Of course some folk would say that there is clearly a feeling of contentment that comes from living in a well regulated society, but most folk if honest would also say that at some point in time in the privacy of their own reflective thoughts they have been aware of this paradox which underpins our daily life, and that at times that they felt a strong desire for some need gratification that they have had to exercise self-control to overcome. As part of my brain related research talks I give I often ask the audience if we scientists developed a device which could monitor their internal thoughts continuously and clearly (I remain hopeful from an academic perspective that this will indeed happen), would anyone volunteer for the study where we could record every single thought they have. To date I have not had one volunteer / person who says they would be happy to be involved in such a trial, which is telling in itself related to these concepts of ‘basic drives’ which folk are embarrassed and guilty about, even if they are part of each individual’s personae and mind. There is also the issue of what occurs in civilizations which have rules or which acts in a way that is damaging rather than protective of individuals that live in them. There are a number of well documented historical and current examples, where cruel and barbarous acts are committed by states and individuals in positions of authority, or indeed in the mass actions of one community towards other communities in the name of protecting their own community, or against people in their own community who are regarded as ‘outsiders’. As William James, another pioneering psychologist pointed out, when commenting on a spate of lynchings which occurred in the community in which he lived, a problem exists when the capacity for ‘murderous excitement’ in a group of individuals becomes collective, and murder is regarded as punitive or a protective societal duty. It then would paradoxically provide the greatest danger to, rather than future protection of and for, it’s own community. He used examples from his period of life (the late 1800’s/early 1900’s) such as ‘hereditary vendetta’, the custom of duelling, and religious massacres, as being examples of personal homicidal customs which had become societal and when are such are very difficult to attenuate or exterminate from the particular society which endorses these hostile acts. In a paradoxical way, these examples would allow an individual to satisfy their own basic desires in a way that is endorsed by a state, and create both a personal and societal pleasure principle environment, and it needs brave individuals and other societies or states to involve themselves in changing these type of hostile environments to one that is more / again civilized, given the primal nature and ethos of such aggressive societies and state. History is full of stories and honours those that have sacrificed themselves while acting against aggressive states in the past, though of course history is mostly written by those that ‘win’ conflicts and thus often underplay their own contribution to the societal or national violence they became involved with.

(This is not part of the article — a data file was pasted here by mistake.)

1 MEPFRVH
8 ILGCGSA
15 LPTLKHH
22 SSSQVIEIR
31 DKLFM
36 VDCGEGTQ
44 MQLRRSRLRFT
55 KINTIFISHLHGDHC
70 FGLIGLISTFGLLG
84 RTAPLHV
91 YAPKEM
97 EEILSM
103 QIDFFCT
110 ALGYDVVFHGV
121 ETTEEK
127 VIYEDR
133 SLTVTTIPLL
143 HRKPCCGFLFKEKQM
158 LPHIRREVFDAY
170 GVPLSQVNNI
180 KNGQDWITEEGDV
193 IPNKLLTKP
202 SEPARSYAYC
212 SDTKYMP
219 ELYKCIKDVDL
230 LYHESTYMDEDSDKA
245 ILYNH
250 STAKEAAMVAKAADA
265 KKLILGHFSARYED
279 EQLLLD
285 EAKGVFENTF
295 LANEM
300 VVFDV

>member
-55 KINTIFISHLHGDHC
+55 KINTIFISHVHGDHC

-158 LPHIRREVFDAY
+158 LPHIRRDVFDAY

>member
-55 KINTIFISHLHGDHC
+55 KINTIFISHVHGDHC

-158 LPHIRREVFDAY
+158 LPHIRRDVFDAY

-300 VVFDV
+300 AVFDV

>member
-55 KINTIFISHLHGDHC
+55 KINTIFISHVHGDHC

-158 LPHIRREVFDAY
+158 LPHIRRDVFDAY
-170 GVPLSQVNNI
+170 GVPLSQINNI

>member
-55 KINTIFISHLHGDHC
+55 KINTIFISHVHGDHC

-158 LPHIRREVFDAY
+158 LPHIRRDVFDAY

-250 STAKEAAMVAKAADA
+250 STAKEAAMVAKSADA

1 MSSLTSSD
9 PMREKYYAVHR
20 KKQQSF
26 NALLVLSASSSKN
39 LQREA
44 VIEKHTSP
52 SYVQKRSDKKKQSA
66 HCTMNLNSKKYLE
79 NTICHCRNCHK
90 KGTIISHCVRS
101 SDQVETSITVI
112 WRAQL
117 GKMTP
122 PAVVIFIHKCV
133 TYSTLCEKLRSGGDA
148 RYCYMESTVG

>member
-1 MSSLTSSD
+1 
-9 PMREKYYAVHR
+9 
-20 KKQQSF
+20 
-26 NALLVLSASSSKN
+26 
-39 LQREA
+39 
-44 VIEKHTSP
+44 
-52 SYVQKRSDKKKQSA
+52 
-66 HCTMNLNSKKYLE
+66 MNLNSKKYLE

So how does knowledge of the marshmallow test results and the philosophies and principles described by psychologists like Sigmund Freud and William James (amongst many others) help us in developing leadership skills, conflict management capacity and indeed enhance one’s everyday life. For me I guess it is about being aware of the constant ‘conflict’ in oneself between the desire for instantaneous gratification of one’s needs and the desire to be an accepted member of society / the need to feel protected and safe from the gratification of other’s impulses which could be associated with a negative impact on one’s own life. Each day we live we are faced by a large number of decisions and choices that this conflict lies at the root of, and each day we probably ‘win’ some and ‘lose’ some of these decisions and choices. Of course making the ‘right’ decision is in the best post-modern sense dependent on each individual’s own personal valence of their need for self-gratification of their urges against that of the need to be a respected member of society. Therefore perhaps the level of ‘happiness’ of each person relative to each of these decisions is related to how much they value either of these ‘sides’ of the eternal conflict between passion and reason which resides in all of us. Each day we face decisions similar to that of the children and the marshmallow test, no matter what our age, and these decisions are made more complex by the current status of the community in which we live and the rules it has that are there to guide us, but which can paradoxically be primeval rather than protective of those that live in or around them. So is it one marshmallow now or two later – the choice is ours to make every day, in every situation we face where we interact with others as part of a community or society, and our level of happiness or discontent related to those choices is surely relative, but surely also important both to ourselves and those around us. Two marshmallows for me, please. Or did I mean one but say two!